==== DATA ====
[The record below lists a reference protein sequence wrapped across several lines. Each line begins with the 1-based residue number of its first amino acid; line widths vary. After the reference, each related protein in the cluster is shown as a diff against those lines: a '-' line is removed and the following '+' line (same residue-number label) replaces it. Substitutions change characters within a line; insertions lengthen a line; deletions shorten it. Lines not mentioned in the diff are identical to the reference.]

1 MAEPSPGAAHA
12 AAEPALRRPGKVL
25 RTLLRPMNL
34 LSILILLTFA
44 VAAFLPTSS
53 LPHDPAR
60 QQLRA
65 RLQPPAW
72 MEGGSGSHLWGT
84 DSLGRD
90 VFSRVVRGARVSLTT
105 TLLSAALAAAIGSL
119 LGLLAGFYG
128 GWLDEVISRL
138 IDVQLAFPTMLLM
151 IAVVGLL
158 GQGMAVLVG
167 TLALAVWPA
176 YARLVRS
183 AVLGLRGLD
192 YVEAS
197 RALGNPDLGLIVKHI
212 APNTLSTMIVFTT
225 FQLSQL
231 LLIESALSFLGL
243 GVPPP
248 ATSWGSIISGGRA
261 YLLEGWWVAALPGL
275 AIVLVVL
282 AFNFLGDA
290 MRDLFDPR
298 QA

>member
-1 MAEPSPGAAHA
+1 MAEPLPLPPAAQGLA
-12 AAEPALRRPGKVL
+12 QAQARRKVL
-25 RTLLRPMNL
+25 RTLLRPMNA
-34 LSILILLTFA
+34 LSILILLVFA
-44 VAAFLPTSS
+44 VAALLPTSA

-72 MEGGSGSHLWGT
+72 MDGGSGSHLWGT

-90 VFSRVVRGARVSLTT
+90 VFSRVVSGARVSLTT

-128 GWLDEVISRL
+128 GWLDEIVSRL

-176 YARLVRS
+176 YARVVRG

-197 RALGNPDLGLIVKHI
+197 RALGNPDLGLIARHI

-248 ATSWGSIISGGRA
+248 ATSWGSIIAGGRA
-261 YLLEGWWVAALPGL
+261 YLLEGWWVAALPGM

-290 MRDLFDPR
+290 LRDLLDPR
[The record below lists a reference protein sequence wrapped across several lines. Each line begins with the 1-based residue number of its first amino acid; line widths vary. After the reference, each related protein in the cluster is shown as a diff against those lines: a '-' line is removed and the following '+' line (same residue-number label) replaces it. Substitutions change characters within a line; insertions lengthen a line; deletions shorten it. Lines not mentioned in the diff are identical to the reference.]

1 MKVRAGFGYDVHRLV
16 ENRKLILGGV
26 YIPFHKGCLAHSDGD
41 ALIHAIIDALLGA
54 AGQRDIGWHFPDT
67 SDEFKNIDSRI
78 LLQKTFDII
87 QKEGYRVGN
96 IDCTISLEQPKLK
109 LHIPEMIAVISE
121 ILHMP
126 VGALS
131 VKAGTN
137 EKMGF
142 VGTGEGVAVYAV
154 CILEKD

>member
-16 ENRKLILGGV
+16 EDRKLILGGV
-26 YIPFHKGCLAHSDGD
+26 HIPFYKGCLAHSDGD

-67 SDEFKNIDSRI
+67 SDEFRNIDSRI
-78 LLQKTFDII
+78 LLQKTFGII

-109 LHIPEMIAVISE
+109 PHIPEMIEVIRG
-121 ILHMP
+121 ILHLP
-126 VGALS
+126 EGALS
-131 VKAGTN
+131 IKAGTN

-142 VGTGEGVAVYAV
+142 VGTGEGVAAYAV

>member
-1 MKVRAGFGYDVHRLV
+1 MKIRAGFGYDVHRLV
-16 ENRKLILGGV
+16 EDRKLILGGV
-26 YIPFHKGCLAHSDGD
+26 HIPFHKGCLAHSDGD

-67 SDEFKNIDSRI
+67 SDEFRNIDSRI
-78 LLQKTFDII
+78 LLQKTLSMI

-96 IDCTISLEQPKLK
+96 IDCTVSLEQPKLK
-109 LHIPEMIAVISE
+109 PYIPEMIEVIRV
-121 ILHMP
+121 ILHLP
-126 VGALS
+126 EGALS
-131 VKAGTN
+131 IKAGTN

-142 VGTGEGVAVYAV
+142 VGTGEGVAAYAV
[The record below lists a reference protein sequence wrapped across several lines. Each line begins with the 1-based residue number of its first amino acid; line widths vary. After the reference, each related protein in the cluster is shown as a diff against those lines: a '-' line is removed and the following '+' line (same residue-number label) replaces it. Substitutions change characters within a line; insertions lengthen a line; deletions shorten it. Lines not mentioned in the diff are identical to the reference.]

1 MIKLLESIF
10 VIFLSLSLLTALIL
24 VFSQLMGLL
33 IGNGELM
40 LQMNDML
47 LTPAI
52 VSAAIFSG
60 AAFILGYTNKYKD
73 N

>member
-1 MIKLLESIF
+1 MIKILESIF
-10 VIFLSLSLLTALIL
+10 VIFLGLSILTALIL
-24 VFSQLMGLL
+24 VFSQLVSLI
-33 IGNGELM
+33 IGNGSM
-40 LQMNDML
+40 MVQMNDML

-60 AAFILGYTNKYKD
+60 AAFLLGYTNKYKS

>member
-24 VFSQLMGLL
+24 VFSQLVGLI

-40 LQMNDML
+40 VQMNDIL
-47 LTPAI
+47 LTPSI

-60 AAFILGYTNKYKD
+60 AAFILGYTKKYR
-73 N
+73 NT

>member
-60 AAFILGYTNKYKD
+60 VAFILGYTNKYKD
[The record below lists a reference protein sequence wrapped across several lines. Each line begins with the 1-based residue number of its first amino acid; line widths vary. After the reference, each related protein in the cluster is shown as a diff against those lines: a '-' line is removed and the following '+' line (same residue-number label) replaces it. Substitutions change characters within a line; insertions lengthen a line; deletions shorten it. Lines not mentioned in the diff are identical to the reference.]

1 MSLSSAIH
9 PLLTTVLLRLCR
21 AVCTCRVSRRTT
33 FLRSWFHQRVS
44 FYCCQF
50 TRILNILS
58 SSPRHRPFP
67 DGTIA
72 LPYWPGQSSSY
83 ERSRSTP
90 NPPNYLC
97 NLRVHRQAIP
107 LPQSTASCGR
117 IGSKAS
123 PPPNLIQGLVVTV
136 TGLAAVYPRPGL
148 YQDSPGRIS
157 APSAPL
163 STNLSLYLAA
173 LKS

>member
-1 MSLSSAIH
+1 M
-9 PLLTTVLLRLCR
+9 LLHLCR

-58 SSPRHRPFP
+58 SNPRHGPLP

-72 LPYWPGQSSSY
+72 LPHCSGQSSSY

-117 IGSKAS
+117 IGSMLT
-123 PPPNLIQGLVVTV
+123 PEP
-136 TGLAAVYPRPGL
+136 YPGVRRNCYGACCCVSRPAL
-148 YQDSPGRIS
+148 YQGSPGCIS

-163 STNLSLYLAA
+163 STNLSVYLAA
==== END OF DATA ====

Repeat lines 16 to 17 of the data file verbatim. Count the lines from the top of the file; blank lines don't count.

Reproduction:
138 IDVQLAFPTMLLM
151 IAVVGLL